This Survey of American Novels 1920-1960 class will examine novels and autobiographies depicting one of the salient features of American life in the mid-20th century: the great shift of rural populations to urban centers, and the clash of traditional ways with modern expectations and conditions those migrants experienced. Reading list will mix familiar novels — Uncle Tom's Children, Grapes of Wrath, As I Lay Dying — with less-familiar evocations of rural/urban conflict: Agee’s Let Us Now Praise Famous Men, Caldwell’s God’s Little Acre, Abbey’s The Brave Cowboy.  This is a writing intensive class. Students will produce a scholarly essay of publishable length and format.

The following are core courses for the major and minor, but they are open to students in other majors:

Book cover for One Flew Over the Cuckoo's NestENG 340 Analysis of Literature TuTh 3:30-4:45 Franke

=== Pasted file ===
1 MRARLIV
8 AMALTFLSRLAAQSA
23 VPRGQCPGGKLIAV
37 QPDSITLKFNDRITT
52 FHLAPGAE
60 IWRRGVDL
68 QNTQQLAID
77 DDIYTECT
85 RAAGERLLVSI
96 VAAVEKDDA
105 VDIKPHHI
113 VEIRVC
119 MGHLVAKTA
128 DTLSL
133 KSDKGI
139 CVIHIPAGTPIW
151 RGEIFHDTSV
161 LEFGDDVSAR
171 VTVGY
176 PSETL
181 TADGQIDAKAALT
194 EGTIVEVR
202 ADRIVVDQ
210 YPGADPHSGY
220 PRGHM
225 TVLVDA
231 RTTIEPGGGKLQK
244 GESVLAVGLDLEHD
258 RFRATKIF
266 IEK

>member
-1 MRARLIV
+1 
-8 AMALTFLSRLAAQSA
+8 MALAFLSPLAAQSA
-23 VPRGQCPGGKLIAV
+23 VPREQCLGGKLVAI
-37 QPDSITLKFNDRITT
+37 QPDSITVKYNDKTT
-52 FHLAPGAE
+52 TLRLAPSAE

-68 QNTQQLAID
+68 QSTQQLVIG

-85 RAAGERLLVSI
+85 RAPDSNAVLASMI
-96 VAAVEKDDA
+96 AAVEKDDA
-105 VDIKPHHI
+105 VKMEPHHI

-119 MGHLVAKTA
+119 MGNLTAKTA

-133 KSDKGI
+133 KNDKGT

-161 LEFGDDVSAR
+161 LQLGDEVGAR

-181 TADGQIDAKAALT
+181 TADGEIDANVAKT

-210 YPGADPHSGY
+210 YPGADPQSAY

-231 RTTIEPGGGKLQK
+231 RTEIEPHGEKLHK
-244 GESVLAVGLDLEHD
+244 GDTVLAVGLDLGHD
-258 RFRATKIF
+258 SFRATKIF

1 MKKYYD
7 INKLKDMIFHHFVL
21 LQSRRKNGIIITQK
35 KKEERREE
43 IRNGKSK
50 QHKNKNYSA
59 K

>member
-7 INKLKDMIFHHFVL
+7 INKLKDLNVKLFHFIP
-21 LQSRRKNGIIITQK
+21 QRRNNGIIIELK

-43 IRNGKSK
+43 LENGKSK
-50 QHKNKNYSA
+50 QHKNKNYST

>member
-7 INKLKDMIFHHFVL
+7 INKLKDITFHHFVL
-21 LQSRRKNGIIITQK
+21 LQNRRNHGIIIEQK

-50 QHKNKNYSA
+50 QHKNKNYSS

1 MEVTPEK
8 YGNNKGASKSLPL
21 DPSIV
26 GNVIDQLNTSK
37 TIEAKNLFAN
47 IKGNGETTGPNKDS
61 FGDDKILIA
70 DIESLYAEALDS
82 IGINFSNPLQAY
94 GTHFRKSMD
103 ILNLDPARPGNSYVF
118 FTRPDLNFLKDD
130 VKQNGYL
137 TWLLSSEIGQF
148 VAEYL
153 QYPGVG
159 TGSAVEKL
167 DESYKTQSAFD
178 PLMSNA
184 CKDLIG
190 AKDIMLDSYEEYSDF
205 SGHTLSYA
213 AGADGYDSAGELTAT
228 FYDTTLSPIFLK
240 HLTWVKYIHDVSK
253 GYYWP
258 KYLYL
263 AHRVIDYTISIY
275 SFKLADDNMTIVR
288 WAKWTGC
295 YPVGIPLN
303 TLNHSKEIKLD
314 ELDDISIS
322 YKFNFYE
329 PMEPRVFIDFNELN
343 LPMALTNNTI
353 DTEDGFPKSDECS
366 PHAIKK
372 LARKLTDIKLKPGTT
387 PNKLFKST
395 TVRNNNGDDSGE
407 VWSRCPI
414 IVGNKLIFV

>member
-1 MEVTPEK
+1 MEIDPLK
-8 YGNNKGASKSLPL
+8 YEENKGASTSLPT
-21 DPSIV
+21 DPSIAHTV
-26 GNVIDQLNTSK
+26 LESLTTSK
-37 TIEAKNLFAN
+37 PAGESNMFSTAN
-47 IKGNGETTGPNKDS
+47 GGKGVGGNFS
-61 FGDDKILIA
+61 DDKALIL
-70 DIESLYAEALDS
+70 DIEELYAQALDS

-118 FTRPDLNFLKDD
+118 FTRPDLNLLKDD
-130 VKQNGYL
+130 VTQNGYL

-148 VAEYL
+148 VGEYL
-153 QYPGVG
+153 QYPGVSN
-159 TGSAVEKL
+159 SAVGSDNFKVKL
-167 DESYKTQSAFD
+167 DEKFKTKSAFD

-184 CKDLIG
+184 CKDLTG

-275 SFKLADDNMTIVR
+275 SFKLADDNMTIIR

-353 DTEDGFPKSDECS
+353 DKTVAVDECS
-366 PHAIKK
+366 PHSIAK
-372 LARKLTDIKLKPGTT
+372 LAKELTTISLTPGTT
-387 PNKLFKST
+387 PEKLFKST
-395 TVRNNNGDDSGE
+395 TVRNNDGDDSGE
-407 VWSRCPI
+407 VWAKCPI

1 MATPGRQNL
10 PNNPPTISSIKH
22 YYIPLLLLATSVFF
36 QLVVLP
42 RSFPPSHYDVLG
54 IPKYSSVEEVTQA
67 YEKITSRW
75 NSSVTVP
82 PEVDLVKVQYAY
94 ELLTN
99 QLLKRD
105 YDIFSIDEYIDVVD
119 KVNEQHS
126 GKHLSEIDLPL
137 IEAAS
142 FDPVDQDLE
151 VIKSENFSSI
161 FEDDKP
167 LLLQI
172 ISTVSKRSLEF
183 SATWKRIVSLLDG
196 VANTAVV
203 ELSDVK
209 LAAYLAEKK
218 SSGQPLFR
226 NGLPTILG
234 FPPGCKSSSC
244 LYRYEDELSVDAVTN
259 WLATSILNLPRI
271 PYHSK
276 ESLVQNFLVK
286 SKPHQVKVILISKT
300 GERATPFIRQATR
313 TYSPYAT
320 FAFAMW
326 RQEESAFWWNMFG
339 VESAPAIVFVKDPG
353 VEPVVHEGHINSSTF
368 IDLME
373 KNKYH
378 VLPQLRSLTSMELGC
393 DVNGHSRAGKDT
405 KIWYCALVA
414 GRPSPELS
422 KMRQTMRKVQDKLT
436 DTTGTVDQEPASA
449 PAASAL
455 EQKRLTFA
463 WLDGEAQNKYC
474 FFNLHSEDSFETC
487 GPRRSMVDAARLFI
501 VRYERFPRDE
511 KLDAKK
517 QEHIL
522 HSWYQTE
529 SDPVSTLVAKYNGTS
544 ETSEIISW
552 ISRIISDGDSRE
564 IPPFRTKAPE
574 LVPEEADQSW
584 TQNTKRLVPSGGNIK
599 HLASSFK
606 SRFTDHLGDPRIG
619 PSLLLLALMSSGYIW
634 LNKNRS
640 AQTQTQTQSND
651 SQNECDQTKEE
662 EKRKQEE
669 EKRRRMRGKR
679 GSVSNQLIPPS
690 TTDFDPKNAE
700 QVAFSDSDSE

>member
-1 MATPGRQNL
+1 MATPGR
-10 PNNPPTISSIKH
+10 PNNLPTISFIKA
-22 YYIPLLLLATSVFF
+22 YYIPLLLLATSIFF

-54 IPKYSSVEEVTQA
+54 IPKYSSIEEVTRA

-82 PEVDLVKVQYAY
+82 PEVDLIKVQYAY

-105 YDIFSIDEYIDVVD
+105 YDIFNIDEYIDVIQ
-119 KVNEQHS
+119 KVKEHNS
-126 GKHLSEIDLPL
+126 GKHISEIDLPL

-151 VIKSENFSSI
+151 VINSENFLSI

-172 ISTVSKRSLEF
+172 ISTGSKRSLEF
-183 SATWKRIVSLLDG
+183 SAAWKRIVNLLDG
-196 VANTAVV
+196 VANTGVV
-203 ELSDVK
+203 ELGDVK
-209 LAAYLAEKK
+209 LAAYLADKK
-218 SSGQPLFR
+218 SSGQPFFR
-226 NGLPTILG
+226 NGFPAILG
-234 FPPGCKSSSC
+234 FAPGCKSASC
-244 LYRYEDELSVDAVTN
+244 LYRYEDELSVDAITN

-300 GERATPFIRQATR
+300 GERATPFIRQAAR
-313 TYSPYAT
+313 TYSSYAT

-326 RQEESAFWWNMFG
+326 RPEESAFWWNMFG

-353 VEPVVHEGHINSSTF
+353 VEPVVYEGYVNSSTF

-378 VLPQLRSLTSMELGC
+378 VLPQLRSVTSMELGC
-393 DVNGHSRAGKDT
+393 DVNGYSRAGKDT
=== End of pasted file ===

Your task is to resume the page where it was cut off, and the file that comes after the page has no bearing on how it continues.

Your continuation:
This class introduces students to the process of interpreting literature and developing a research paper.  Despite the boring title, the class has a compelling reading list of contemporary American literature.  We will read Kate Chopin’s The Awakening, Ken Kesey’s One Flew Over the Cuckoo’s Nest, Toni Morrison’s Jazz, Simon J. Ortiz’ From Sand Creek, and Thomas Pynchon’s Inherent Vice.  The latter will be adapted for screen in the fall of 2014 by Paul Thomas Anderson and star Joaquin Phoenix as the main character.  The professor anticipates watching this film as a class as well as the esteemed adaptation of Kesey’s novel.

ENG 350 Survey of British Literature I W 5-7:45 Holmes
This course surveys British literature from the medieval period through the Renaissance and 18th Century.